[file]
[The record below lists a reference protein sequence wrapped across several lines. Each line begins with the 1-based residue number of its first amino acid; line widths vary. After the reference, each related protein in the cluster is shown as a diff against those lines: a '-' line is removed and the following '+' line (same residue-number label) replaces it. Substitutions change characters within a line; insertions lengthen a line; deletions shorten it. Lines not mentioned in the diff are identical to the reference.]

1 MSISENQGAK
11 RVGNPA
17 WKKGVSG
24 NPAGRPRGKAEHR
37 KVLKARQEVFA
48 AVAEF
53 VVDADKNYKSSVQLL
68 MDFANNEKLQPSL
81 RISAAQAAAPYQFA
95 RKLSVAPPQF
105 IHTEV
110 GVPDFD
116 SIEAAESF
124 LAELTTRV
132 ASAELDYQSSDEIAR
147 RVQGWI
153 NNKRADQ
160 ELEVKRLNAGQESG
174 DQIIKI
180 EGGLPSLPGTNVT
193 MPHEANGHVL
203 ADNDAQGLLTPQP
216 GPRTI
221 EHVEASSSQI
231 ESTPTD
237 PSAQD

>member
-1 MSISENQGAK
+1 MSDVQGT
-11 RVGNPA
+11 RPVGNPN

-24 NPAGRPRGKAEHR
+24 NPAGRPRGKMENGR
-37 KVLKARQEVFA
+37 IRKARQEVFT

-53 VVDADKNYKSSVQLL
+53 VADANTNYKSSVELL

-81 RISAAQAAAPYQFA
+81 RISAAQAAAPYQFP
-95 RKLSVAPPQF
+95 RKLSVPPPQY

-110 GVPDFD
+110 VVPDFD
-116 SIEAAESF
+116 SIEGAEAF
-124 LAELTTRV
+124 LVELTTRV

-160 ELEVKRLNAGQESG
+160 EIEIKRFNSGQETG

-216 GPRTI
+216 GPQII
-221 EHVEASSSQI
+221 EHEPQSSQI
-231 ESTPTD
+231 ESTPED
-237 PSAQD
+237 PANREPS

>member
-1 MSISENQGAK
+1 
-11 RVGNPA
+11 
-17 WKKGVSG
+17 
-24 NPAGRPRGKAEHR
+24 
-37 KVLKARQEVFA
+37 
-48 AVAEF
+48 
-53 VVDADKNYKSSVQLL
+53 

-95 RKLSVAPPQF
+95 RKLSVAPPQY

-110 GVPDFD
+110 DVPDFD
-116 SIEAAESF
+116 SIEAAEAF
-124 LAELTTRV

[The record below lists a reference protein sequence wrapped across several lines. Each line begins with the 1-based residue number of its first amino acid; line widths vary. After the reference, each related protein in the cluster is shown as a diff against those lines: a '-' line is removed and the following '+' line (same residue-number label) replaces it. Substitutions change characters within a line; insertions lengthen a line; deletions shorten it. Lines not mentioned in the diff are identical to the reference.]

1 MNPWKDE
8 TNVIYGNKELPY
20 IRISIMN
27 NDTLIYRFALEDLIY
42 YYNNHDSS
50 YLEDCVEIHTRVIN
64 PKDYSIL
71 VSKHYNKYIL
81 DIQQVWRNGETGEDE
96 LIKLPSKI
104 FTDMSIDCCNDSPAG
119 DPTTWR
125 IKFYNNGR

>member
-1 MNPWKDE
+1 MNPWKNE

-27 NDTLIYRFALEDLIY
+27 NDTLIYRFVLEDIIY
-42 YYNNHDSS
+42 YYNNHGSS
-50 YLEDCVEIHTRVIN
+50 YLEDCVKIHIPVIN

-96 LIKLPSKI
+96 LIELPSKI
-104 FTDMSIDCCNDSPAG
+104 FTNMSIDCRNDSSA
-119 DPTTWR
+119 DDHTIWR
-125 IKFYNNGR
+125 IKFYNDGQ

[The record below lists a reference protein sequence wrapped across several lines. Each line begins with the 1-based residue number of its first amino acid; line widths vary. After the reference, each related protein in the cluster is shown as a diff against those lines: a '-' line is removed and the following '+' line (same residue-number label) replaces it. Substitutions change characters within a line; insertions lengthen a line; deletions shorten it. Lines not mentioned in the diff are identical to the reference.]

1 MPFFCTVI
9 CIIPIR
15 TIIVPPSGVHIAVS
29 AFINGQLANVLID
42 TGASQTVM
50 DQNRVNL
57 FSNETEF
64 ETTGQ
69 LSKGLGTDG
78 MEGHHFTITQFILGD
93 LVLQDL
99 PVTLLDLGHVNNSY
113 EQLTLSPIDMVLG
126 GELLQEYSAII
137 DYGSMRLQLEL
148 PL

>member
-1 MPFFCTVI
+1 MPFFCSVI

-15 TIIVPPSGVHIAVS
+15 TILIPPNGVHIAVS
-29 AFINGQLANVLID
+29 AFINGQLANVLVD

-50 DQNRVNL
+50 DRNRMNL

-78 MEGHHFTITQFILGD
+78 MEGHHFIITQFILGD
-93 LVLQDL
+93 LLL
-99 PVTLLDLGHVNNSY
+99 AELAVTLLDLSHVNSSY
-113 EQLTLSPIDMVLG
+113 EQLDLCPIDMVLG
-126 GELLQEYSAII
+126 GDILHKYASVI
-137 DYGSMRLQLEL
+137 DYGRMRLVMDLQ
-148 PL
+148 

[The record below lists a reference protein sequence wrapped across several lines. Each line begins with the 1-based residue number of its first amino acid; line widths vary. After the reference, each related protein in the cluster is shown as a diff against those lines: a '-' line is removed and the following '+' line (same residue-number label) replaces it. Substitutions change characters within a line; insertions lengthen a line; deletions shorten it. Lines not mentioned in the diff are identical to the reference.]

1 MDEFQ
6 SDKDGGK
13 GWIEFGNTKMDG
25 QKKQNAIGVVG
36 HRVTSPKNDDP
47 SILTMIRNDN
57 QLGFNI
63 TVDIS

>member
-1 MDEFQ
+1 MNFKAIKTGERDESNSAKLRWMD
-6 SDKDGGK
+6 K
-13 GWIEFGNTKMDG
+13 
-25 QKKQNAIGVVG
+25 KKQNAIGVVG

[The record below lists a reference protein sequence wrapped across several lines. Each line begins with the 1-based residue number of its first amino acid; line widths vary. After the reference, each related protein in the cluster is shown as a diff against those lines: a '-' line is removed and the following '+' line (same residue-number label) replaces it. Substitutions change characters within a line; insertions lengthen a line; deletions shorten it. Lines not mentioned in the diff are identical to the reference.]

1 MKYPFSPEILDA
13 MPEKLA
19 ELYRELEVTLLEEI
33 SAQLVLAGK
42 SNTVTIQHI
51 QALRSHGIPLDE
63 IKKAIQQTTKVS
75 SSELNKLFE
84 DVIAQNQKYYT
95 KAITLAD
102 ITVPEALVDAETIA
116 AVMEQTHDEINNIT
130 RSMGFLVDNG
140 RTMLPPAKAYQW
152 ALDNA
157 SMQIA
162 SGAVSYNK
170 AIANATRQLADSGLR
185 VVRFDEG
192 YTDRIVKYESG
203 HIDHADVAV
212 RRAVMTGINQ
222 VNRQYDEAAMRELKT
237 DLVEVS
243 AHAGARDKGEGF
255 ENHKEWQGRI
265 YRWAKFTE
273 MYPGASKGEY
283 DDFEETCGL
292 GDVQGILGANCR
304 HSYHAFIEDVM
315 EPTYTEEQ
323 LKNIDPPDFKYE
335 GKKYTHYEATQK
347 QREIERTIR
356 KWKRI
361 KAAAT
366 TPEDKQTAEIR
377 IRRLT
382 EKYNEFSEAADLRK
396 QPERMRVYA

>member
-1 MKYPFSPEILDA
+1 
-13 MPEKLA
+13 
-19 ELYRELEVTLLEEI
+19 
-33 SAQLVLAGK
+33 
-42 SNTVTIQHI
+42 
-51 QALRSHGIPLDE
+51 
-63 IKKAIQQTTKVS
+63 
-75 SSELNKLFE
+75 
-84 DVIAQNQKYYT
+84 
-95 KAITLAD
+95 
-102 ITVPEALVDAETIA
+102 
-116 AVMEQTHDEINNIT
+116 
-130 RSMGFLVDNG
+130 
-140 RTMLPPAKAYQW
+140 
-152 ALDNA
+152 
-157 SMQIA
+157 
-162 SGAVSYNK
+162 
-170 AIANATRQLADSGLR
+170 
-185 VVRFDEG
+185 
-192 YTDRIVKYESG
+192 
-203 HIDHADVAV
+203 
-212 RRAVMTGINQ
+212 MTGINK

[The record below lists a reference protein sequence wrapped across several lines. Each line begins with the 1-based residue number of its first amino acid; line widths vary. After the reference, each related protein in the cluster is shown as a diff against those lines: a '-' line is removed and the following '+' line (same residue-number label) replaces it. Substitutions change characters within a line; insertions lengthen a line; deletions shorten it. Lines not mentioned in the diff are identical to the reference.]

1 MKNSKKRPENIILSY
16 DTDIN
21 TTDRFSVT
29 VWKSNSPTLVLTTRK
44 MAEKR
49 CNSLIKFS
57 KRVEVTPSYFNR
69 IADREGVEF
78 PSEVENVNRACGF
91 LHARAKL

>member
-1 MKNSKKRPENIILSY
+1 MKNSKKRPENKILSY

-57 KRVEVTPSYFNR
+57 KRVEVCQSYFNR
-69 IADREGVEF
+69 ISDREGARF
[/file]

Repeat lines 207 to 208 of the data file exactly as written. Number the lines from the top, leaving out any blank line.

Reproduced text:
361 KAAAT
366 TPEDKQTAEIR